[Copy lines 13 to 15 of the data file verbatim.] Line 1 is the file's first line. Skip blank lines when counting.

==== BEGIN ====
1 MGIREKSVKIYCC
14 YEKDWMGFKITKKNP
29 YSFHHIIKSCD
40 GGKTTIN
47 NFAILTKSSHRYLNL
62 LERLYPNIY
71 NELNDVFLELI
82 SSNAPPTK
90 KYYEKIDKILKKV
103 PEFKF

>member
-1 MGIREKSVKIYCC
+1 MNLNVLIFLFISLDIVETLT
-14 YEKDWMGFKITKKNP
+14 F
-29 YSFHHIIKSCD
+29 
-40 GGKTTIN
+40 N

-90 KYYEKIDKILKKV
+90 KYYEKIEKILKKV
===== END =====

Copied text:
+1 MNLNVLIFLFISLDIVETLT
-14 YEKDWMGFKITKKNP
+14 F